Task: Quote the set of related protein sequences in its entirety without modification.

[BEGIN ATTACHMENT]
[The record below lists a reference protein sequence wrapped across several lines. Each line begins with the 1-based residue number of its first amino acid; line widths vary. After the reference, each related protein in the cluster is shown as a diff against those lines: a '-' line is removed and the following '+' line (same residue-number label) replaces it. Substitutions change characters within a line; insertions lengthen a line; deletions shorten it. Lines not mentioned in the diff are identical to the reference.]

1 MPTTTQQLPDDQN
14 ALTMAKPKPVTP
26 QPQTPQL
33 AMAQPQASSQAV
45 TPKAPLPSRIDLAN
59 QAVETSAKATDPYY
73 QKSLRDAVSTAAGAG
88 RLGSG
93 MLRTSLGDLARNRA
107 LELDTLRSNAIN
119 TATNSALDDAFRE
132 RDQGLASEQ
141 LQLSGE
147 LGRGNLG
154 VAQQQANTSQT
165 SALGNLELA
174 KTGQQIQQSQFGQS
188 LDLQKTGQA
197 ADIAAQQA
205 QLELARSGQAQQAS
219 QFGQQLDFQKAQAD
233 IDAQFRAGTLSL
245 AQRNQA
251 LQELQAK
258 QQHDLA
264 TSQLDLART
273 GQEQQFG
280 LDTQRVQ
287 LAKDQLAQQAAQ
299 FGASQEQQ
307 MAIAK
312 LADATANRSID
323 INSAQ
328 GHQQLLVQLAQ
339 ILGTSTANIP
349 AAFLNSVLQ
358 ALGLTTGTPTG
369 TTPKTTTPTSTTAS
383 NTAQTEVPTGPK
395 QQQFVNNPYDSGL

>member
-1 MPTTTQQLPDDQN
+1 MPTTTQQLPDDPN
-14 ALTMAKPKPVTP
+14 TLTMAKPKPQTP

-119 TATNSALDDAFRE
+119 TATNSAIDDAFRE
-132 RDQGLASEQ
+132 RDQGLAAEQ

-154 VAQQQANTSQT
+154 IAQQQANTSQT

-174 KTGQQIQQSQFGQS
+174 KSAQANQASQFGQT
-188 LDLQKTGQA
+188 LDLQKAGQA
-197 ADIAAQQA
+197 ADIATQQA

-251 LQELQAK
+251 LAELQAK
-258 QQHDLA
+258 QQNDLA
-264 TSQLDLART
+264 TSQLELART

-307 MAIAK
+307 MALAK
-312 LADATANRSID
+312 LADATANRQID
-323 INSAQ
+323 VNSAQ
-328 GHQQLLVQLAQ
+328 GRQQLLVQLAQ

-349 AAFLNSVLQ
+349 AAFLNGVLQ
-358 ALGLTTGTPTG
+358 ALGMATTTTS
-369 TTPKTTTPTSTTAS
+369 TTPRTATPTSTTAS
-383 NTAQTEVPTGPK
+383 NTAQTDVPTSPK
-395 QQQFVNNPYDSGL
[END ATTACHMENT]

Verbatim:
[The record below lists a reference protein sequence wrapped across several lines. Each line begins with the 1-based residue number of its first amino acid; line widths vary. After the reference, each related protein in the cluster is shown as a diff against those lines: a '-' line is removed and the following '+' line (same residue-number label) replaces it. Substitutions change characters within a line; insertions lengthen a line; deletions shorten it. Lines not mentioned in the diff are identical to the reference.]

1 MPTTTQQLPDDQN
14 ALTMAKPKPVTP
26 QPQTPQL
33 AMAQPQASSQAV
45 TPKAPLPSRIDLAN
59 QAVETSAKATDPYY
73 QKSLRDAVSTAAGAG
88 RLGSG
93 MLRTSLGDLARNRA
107 LELDTLRSNAIN
119 TATNSALDDAFRE
132 RDQGLASEQ
141 LQLSGE
147 LGRGNLG
154 VAQQQANTSQT
165 SALGNLELA
174 KTGQQIQQSQFGQS
188 LDLQKTGQA
197 ADIAAQQA
205 QLELARSGQAQQAS
219 QFGQQLDFQKAQAD
233 IDAQFRAGTLSL
245 AQRNQA
251 LQELQAK
258 QQHDLA
264 TSQLDLART
273 GQEQQFG
280 LDTQRVQ
287 LAKDQLAQQAAQ
299 FGASQEQQ
307 MAIAK
312 LADATANRSID
323 INSAQ
328 GHQQLLVQLAQ
339 ILGTSTANIP
349 AAFLNSVLQ
358 ALGLTTGTPTG
369 TTPKTTTPTSTTAS
383 NTAQTEVPTGPK
395 QQQFVNNPYDSGL

>member
-1 MPTTTQQLPDDQN
+1 MPTTTQQLPDDPN
-14 ALTMAKPKPVTP
+14 TLTMAKPKPQTP

-119 TATNSALDDAFRE
+119 TATNSAIDDAFRE
-132 RDQGLASEQ
+132 RDQGLAAEQ

-154 VAQQQANTSQT
+154 IAQQQANTSQT

-174 KTGQQIQQSQFGQS
+174 KSAQANQASQFGQT
-188 LDLQKTGQA
+188 LDLQKAGQA
-197 ADIAAQQA
+197 ADIATQQA

-251 LQELQAK
+251 LAELQAK
-258 QQHDLA
+258 QQNDLA
-264 TSQLDLART
+264 TSQLELART

-307 MAIAK
+307 MALAK
-312 LADATANRSID
+312 LADATANRQID
-323 INSAQ
+323 VNSAQ
-328 GHQQLLVQLAQ
+328 GRQQLLVQLAQ

-349 AAFLNSVLQ
+349 AAFLNGVLQ
-358 ALGLTTGTPTG
+358 ALGMATTTTS
-369 TTPKTTTPTSTTAS
+369 TTPRTATPTSTTAS
-383 NTAQTEVPTGPK
+383 NTAQTDVPTSPK
-395 QQQFVNNPYDSGL